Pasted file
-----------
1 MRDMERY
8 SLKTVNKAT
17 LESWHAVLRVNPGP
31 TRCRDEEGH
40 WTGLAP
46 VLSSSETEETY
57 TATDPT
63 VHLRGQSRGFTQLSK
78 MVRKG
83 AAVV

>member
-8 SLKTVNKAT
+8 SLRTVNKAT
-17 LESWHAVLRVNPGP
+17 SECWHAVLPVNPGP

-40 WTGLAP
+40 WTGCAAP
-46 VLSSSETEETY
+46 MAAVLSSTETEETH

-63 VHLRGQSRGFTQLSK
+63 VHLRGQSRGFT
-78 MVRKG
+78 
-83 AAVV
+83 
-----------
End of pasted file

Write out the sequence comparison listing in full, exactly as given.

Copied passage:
1 MRDMERY
8 SLKTVNKAT
17 LESWHAVLRVNPGP
31 TRCRDEEGH
40 WTGLAP
46 VLSSSETEETY
57 TATDPT
63 VHLRGQSRGFTQLSK
78 MVRKG
83 AAVV

>member
-8 SLKTVNKAT
+8 SLRTVNKAT
-17 LESWHAVLRVNPGP
+17 SECWHAVLPVNPGP

-40 WTGLAP
+40 WTGCAAP
-46 VLSSSETEETY
+46 MAAVLSSTETEETH

-63 VHLRGQSRGFTQLSK
+63 VHLRGQSRGFT
-78 MVRKG
+78 
-83 AAVV
+83 